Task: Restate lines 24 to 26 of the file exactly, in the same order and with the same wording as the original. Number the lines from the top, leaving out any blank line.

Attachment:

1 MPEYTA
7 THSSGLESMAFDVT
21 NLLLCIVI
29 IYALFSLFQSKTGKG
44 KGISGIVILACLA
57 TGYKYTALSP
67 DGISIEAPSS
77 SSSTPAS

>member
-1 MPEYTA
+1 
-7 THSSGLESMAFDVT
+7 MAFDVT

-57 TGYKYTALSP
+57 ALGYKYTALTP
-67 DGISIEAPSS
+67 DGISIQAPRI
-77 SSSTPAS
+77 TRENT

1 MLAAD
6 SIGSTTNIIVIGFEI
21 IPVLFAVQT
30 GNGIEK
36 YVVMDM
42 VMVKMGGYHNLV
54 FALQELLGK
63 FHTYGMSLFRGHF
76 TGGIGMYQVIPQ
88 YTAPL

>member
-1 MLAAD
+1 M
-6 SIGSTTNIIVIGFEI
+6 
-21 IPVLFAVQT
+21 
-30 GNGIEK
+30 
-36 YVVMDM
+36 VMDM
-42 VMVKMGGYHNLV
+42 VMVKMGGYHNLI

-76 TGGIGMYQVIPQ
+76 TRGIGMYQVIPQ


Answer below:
36 YVVMDM
42 VMVKMGGYHNLV
54 FALQELLGK